Dangerous Guacamole or: Why You Should Stop Relying on Expensive Security Software to Protect Against Ransomware

Petya Lockscreen


If you’re a small business owner, Ransomware should be high on the list of things keeping you up at night. All it takes is one wrong click of the mouse and your company’s records, customer data, and systems are held captive, locked behind a gate of encryption the attacker promises can only be broken by sending a few bitcoin their way. A neighbor of mine just got hit while searching for Guacamole recipes. Seriously, guac. Is nothing sacred anymore?

Even if you’re not looking to serve up some world-class green stuff for your Cinco de Mayo party, the story illustrates how easy it is to stumble into a carefully laid trap designed to hold your data and systems hostage. We’re all just a single bad Google result away from potential disaster. What would you do if you woke up tomorrow to find out all of your computers, digital info, and even point of sale terminals were crippled?

But this story has a happy ending. My neighbor – let’s call her Sally because I don’t actually know her real name – had deployed the single most effective weapon in the fight against Ransomware: an off-site backup.

You’d be hard-pressed nowadays to find a security vendor that doesn’t boast about their effectiveness against Ransomware. Most make claims like “99.4% effective” or tout their “advanced behavioral analysis engine”. It would be wrong to call these claims lies, exactly. All the major antivirus players are great at combatting existing malware. But what happens when the next WannaCry, Petya, or Locky exploits a previously unknown vulnerability and spreads like wildfire? Even the more advanced behavior-based detection systems are relying on the actions of previous attacks. The attackers know this, of course, and are constantly modifying their tactics to avoid detection. Computer security is a perpetual cat and mouse game, and unfortunately the mouse often comes out ahead.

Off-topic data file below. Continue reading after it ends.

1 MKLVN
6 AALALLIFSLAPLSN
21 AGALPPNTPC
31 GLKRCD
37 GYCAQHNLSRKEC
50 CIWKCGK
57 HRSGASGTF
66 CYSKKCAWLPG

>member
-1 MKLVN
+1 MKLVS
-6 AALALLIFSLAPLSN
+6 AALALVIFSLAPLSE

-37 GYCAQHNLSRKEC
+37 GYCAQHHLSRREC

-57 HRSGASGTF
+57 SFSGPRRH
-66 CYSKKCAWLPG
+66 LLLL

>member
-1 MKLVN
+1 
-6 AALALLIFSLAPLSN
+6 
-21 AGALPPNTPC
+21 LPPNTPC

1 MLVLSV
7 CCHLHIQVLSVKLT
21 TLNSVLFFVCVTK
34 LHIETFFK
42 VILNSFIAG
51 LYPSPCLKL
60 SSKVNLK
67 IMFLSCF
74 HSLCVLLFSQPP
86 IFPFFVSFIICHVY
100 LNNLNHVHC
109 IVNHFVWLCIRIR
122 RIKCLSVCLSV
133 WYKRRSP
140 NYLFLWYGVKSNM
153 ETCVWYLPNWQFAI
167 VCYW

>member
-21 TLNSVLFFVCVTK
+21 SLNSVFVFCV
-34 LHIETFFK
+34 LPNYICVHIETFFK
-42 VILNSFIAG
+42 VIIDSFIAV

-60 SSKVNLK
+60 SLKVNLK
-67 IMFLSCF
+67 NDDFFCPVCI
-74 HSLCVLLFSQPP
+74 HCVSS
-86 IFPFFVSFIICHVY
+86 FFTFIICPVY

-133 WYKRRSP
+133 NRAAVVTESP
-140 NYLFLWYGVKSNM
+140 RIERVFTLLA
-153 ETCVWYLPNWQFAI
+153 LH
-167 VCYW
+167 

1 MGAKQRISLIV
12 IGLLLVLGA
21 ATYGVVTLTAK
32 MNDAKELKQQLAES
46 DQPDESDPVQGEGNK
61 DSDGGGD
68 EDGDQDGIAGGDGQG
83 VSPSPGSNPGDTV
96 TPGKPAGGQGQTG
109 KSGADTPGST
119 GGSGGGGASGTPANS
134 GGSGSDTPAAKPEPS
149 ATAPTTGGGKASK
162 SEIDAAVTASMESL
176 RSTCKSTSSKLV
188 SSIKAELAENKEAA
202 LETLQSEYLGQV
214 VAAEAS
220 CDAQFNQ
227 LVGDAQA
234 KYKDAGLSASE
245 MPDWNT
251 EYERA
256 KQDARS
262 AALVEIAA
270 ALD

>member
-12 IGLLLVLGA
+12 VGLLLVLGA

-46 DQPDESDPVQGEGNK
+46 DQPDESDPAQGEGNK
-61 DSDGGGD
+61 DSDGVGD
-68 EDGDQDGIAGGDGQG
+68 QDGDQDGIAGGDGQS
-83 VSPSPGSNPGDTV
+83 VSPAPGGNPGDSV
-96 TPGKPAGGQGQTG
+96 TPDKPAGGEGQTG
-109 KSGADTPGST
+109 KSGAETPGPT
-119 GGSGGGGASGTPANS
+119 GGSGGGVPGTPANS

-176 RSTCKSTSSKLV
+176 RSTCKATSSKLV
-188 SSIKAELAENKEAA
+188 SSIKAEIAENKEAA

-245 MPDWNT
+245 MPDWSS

That’s where a good backup plan comes into play. An comprehensive backup strategy is the best form of protection against any type of malware, including Ransomware, because it effectively acts as a time machine for your data. If something does sneak past your defenses, you can simply wipe your systems clean and roll back to a timge before the infection began. Having at least one copy of your important data off-site (typically via a cloud service such as Carbonite or CrashPlan) is crucial as it adds a layer of isolation between any infection points and your data.

I’m not saying you should completely ditch your security software. Having the right solution in place can certainly decrease your odds of infection. But too many people gain a false sense of security after investing in expensive solutions when behavior plays a much more important role. Ransomware in particular has historically spread through a one-two bunch of social engineering and technical exploits, tricking unsuspecting users into opening infected e-mail attachments or visiting corrupt websites, and then executing its payload.

When we perform a Basic Security Assesment for our clients, we first focus on good “cyber hygiene” – exercising best practices like educating employees on proper access and use of company technology, keeping operating systems up-to-date, and isolating business critical resources from the rest of the network. Many of these measures on their own act to mitigate the threat of Ransomware, and can boost the effectiveness of any security solution deployed.

And regardless of the client, we always include data backups on our list of suggestions; big or small, the need for a good backup plan is universal. The gold standard is something called the 3-2-1 rule: 3 total backups, 2 in different formats, and 1 off-site. Following the 3-2-1 rule just about guarantees your data will survive all but a cataclysmic catastrophe.

So remember: backup early, backup often, and use common sense.

As for the Guacamole? The secret is kosher salt.